PARKERSBURG - A playground that is designed to be enjoyed by all children had its grand opening Sunday at City Park.
The Juleps Pathways Playground was officially opened by the Junior League of Parkersburg with dozens of children playing on the specialized equipment while parents and others looked on. Participants also enjoyed face painting, popcorn, cotton candy and more during Sunday's program.
The playground, which has been a project of the Junior League for a number of years, features special equipment for children with disabilities as well as access to the playground for parents with a physical disability or those confined to a wheelchair to allow them to watch or play with their children. It is the first such playground in West Virginia, officials said.
Sophie Mansberger, 3, of Parkersburg, prepares to go down a slide at the Juleps Pathways Playground which had a grand opening Sunday held by the Junior League of Parkersburg. (Photo by Brett Dunlap)
"This playground is accessible for all abilities," said Ashley Brown, Vice President of the Junior League of Parkersburg. "Children with disabilities or those unable to access a regular playground will be able to play with no boundaries."
The inspiration for the playground was a little girl named Madelon who told her mother, Junior League member Juli Kerns, she wished a friend of hers in a wheelchair could come play with her on the playground at the park.
"I started looking around at the playground and there is no way a wheelchair could participate on this playground," Kerns said of the park's original playground's lack of access for wheelchairs or for people with other disabilities.
Kerns, who serves as a Sustainer in the Junior League, took the project on with the league voting to undertake the project in 2007.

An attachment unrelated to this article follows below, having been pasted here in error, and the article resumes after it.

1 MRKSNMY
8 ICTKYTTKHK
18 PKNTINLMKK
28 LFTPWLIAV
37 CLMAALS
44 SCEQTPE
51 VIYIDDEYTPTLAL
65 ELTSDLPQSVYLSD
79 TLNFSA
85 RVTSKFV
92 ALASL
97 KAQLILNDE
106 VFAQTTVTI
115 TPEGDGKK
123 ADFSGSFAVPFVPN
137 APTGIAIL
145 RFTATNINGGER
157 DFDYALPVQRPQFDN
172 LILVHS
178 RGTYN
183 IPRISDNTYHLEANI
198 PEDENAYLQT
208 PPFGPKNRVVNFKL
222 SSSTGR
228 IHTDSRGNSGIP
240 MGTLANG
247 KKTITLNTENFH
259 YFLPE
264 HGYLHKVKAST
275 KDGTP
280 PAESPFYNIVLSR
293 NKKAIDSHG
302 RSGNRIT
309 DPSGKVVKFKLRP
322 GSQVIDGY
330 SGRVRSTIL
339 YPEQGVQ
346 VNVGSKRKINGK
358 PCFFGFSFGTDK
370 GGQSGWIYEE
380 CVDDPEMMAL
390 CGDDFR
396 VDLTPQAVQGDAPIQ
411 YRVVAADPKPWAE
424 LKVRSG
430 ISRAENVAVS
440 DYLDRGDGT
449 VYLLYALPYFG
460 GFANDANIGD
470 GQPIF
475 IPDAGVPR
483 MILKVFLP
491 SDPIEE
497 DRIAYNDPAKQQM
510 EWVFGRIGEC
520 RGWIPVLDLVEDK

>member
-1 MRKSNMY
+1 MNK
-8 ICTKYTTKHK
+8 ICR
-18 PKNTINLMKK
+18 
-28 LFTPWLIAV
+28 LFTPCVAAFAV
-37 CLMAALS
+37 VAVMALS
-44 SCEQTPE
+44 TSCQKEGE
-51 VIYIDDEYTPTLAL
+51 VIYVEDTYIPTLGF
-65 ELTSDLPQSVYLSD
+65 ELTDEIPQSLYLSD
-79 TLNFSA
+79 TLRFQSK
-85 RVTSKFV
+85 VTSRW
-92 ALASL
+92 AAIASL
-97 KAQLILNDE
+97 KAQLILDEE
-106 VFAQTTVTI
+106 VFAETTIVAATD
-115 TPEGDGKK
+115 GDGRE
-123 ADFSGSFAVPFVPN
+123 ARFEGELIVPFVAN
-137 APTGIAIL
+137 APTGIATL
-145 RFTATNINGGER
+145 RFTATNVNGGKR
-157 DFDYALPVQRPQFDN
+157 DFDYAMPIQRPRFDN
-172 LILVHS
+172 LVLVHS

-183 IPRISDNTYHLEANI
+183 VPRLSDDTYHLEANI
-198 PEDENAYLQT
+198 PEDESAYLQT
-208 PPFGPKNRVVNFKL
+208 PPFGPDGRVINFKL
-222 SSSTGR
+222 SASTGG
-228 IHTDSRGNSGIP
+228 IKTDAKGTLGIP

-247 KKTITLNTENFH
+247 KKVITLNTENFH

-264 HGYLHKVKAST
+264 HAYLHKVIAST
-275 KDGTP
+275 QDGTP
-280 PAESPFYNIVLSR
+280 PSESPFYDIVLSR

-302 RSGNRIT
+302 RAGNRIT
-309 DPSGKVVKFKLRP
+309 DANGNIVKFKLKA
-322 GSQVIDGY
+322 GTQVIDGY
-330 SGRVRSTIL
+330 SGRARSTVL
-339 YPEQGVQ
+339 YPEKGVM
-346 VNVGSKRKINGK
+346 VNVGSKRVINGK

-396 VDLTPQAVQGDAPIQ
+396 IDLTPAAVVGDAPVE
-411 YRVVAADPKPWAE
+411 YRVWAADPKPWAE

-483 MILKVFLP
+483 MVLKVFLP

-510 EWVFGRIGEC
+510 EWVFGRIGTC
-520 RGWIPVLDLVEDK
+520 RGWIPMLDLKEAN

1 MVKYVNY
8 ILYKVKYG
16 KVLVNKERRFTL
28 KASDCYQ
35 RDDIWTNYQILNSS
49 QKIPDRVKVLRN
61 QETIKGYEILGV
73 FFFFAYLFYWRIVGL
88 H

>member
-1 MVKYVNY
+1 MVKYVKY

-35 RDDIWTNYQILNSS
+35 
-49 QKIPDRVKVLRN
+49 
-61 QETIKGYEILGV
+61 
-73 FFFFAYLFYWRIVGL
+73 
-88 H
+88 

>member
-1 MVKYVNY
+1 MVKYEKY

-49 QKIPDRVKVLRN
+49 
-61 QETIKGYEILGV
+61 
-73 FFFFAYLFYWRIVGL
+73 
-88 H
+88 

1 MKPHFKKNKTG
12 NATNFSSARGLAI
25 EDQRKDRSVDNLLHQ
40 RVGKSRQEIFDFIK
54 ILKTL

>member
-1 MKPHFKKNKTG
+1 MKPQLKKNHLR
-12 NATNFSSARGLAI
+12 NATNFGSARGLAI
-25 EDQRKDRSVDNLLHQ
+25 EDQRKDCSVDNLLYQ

"We wanted a playground where all children and adults, if there are adults who want to come and play with their child, can come up on the playground and play," she said.
The first year was spent doing research, looking at the types of equipment available, construction and the various costs. After securing the funding over the last five years, doing various fundraisers and securing other funding through grants and so on, ground was broken earlier this year.
The first phase, which cost around $360,000, is primarily an area for toddlers and young children. The next phase will refurbish the old playground at City Park with equipment accessible for older children. Eventually, organizers want to put a walking track around the playground for parents to use.
"We have already started fundraising for Phase 2," Brown said. "The next phase is bigger so there will be more funding."
Organizers are hoping to begin the work of installing the new equipment for Phase 2 sometime next year. Some groups and organizations have already agreed to help with funding and the Junior League is seeking other funding.
"As a Junior League, we wanted to see it get done," Kerns said. "Although it has taken several years, we will complete it."
Jane Burdette, of Parkersburg, who is also a Sustainer of the Junior League, said finally getting to see the playground become a reality is exciting and gives the community the chance to see what can be accomplished.
"I think that now that people see this part here, it will be easier for them to raise more funds, because they can see it is more than a dream," she said. "It has been a lot of years in the making and I can see many kids and their families that will benefit from this project.
"There will be more and more down the road that kids with disabilities will be able to access that they can't access at the other playground. It enables them to blend with kids that don't have disabilities."
Jeremy Davis, of Parkersburg, brought his 3-year-old daughter Paityn to the playground.
"It is definitely needed," he said of the playground. "It gives all the kids a chance to play together which is the most important thing."
Kerns said many people were tired of children watching their friends and siblings playing and basically sitting out on the sidelines and not getting to participate.
"It is important for all children to be able to play," she said. "It is not only physical, but it is also for the social interaction, for kids and kids with special needs.
"All children need that playtime. It is so important to have that. It is using their imagination. It is so important to all children."